Film

The Danish Girl/ The Hateful Eight/ Concussion

A stylish biographical drama to salve NYE hangovers, The Danish Girl (January 1) tells the story of Lili Elbe, one of the first known recipients of sex reassignment surgery.

When artist Gerda Wegener (Alicia Vikander) asks husband Einar (Eddie Redmayne) to fill in for a female life model for a portrait one day, it awakens something in him. 

Defying the boundaries of 1920’s Copehangen, the couple work together to create a female persona for Einar, Lili, and in doing so, they must explore what this new person means to the future of their relationship.  

There’s something suspiciously emperor’s new clothes about the praise being heaped on The Danish Girl. Film-goers reluctant to seem stupid for finding it boring (it is) or over long (ditto), will no doubt lie and say they liked it for fear of disagreeing with Vanity Fair or whoever.

Though it is undoubtedly beautiful, visually sumptuous fare, it’s also sadly devoid of meaningful content. 

All fur coat and no girdle, you might say.
 
Next this month is The Hateful Eight (January 8), which Quentin Tarantino indignantly shelved (before almost immediately changing his mind) after the script was leaked online last year.

Set in the aftermath of the Civil War era, TH8 opens on bounty hunter John ‘The Hangman’ Ruth (Kurt Russell) – a man known for delivering his quarry alive – as he transports The Prisoner (Jennifer Jason Leigh) through the snowy plains of Wyoming to the gallows.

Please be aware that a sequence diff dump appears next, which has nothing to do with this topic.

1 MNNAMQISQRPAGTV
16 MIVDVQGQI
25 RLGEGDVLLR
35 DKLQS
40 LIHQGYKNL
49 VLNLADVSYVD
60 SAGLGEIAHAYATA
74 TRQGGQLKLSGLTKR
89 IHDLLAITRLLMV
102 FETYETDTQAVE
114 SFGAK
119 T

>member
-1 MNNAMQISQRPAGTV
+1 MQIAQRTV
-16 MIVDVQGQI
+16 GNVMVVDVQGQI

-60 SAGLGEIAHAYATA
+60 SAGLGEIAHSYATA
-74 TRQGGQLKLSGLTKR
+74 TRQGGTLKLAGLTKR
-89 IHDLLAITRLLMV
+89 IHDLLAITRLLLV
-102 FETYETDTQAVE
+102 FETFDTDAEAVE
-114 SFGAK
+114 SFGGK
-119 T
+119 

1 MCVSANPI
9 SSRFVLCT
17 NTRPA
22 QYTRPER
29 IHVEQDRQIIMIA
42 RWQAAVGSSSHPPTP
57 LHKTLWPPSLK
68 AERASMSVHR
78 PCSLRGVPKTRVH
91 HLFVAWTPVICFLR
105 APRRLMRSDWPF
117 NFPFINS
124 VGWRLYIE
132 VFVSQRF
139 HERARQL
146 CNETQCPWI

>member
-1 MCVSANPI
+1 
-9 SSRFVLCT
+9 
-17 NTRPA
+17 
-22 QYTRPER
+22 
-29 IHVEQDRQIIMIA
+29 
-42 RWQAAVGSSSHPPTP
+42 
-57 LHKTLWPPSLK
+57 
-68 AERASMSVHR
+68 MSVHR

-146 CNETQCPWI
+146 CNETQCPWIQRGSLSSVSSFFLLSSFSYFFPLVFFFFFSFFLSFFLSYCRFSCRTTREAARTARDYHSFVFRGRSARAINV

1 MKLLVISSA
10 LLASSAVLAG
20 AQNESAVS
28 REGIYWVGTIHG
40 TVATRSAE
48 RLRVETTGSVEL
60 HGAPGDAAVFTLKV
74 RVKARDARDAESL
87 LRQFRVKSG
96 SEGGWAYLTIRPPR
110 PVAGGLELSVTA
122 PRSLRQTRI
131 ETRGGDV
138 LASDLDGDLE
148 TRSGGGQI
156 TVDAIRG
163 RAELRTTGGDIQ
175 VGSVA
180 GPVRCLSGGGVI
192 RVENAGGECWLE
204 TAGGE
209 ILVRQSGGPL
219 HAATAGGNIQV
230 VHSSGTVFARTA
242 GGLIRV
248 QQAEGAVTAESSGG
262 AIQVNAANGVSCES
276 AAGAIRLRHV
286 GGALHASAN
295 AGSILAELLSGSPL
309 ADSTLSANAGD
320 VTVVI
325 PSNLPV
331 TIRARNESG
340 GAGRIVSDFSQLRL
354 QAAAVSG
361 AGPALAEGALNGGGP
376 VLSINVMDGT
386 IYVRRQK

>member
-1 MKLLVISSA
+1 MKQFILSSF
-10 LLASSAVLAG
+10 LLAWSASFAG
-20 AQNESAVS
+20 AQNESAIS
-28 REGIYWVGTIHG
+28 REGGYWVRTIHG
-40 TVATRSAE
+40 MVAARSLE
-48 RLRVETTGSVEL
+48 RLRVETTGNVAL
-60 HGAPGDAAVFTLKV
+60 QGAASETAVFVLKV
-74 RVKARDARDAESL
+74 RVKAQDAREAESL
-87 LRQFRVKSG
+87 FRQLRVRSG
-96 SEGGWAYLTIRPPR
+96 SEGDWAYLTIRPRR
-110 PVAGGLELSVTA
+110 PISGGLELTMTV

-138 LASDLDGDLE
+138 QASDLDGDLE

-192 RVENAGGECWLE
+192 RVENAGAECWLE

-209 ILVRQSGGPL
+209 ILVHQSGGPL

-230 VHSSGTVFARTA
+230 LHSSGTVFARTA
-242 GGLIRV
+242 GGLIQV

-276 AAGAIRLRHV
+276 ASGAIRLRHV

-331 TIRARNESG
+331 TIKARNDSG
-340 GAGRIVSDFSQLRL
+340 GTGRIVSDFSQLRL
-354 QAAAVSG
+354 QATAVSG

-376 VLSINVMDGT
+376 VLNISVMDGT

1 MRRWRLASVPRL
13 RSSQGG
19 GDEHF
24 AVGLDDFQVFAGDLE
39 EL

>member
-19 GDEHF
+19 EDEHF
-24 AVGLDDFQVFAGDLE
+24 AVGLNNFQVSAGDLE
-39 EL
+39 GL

Before long they encounter The Bounty Hunter (Samuel L Jackson) and a host of other simplistically titled characters (The Sherrif, The Cow Puncher etc) who may or may not be intending to snatch The Prisoner and claim the bounty on her head for themselves.

I love and loathe Tarantino in equal measure; he makes decent movies then saturates them in tedious pop culture references and bits stolen wholesale from obscure samurai or western films. When it works (Pulp Fiction, Inglorious Basterds) it’s great, when it doesn’t (Kill Bill) it’s as painful as one of his terrible, self-indulgent cameos. But which type is Hateful Eight? There’s only one way to be sure!
 
Ostensibly a sports thriller, Concussion (January 29) is really a frightening look at the “concussion crisis” in the NFL. 

For those unfamiliar with the current state of play in America’s football league, the impact of repeated concussions on the brain is a controversial and hotly debated topic.

When forensic pathologist Dr Bennet Omalu (Will Smith) conducts an autopsy on former NFL player Mike Webster, he discovers neurological degeneration similar to Alzheimer’s disease. So, Omalu names the deterioration chronic trauma encephalopathy (CTE) and publishes his findings in a medical journal.

In a scene straight from real life, a naïve Omalu, eager to inform the League of the risk of brain damage from full-contact football, brings his findings to an NFL doctor, who spells out the real truth. “If 10 percent of mothers in this country would begin to perceive football as a dangerous sport,” he tells Omalu. “That is the end of football.”

Omalu’s attempts to highlight the problem draws fire from the NFL who publicly undermine his findings to protect its business interests, while simultaneously waging a private campaign of intimidation against him. 

A truly fascinating subject – those interested in learning more should seek out the excellent PBS documentary League of Denial.

Standard